Suzi

Have you never had any kind of injury, like tendonitis or anything like that?


Ben

I haven't had tendonitis. I've been pretty fortunate as far as avoiding any serious injuries that would make it difficult to work with and that my work would exacerbate. I’m aware of other people that's happened with so I feel pretty fortunate.


Suzi

Yeah. Hopefully, it won't ever happen! Do you have advice on how to set up a workspace that doesn't lead to injury?


Ben

It's an area I've less experience with. A standing desk is an idea I've been wanting to explore. I haven't done that yet. SoI can’t give my stamp of approval on that. But for me, one of the big changes has been not always being at my desk. Instead, I’ll take my iPad and allow my body to be in more comfortable positions and not just glued to my desk.


Suzi

That makes sense. Changing up what position your body is in. Are there any health aides you regularly use, like braces, ice packs, light-reflecting glasses, stuff like that?


Ben

Yeah. So I guess that is a physical thing that I wasn't really thinking about. I get migraines. And I had considered doing the blue tint glasses. But color is a big part of what I'm doing and it does change the look of color a little bit. So I think I might eventually get a spare pair. And I can switch between those and my regular pair. But at this point, I haven't done anything as far as that goes.


Instead, if I'm looking at the screen a lot, I try to be proactive about looking away from the screen every like 20 minutes or so. I think the like rule of thumb is 20, 20, 20. You should try every 20 minutes to look 20 feet away and focus on a point for about 20 seconds. It's supposed to help reduce eyestrain and reduce the number of headaches. Another thing to try to reduce the headaches that I've been doing is putting a cold pack on my head. As they’re starting to come on.


Suzi

For the migraines, are there circumstances where you've noticed you're more likely to get one? Like if you're working a longer day or getting less sleep. Or is it just seemingly random?


Ben

Yeah, I've come to understand that there are certain things. So when I was traveling more before the pandemic, when I was on regular trips every month to go visit schools and libraries -the airplane was always difficult because of elevation headaches at the end. And I discovered that if I ate a salad, beforehand that made a big difference.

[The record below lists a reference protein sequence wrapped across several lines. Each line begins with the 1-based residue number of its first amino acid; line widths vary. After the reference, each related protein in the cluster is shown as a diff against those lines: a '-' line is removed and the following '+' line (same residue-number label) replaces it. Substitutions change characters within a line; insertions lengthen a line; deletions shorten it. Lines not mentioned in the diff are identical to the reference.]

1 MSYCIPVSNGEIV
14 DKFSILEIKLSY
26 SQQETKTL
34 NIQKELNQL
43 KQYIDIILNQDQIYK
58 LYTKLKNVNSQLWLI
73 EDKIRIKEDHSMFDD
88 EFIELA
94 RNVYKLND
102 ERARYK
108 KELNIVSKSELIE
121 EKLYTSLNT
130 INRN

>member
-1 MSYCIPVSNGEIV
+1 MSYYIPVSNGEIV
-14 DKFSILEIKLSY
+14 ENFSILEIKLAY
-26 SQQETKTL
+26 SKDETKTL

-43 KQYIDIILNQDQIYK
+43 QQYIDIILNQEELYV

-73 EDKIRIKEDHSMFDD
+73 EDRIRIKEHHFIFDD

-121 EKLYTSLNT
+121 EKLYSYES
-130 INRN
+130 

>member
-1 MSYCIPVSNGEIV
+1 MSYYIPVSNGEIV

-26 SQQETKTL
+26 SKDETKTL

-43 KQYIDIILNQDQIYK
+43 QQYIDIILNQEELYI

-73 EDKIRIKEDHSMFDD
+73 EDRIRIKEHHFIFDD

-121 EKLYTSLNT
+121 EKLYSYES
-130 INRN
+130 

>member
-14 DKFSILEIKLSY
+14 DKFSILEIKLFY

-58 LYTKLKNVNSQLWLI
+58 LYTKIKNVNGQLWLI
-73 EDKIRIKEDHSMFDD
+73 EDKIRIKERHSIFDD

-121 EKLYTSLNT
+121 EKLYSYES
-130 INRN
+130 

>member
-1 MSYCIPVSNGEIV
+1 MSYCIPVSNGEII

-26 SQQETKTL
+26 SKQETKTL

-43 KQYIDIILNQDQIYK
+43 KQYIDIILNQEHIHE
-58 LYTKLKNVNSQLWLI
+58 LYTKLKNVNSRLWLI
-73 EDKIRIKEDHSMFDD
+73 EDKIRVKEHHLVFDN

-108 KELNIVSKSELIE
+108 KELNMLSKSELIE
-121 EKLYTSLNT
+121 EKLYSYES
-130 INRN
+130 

And there are other foods you're supposed to like avoid. Cheese, I believe is one you should avoid before a flight. It has to do with blood vessels and arteries and stuff. But yeah, barometric pressure is another thing for me. I try to watch barometric pressure because if it’s dropping that can cause headaches. And then screen time is another thing. The screen time is hard because a lot of my work is on a screen.


And then yeah, as you mentioned sleep of course. Which is something that I in the past have been always willing to sacrifice. And I can't say that I'm fully there yet in relishing my sleep. But I'm getting better and realizing how vital that is. Because for overall health sleep is a big deal.


Suzi

Well, thank you for being open about that. I appreciate that.

How do you guard your creative time from distractions like social media or, maybe people wanting to take your time for stuff like this, or doing school visits?


Ben

Yeah. I'm definitely one of those people that finds it hard to say no to things. So that takes practice. In an interview like this, I think this is a topic that has become increasingly important to me. Especially as I've had a number of close to burnout moments. So taking time for this seems important to me.

But it's hard because every school that sends an invitation I, of course, want to visit. But there just isn't enough time. So I set up how many within a month I can do and how many I can say yes to.


And then as far as social media and stuff, I don't know. I think probably a lot of the stuff that's been going on these past couple of years has made me just want to not be connected as much. I want to check in and be informed but, social media isn't always the best way to do that. So I still love to peruse Instagram and see the beautiful things people are making. But I tend to turn that stuff off and not look at it when it's time to make stuff.


Suzi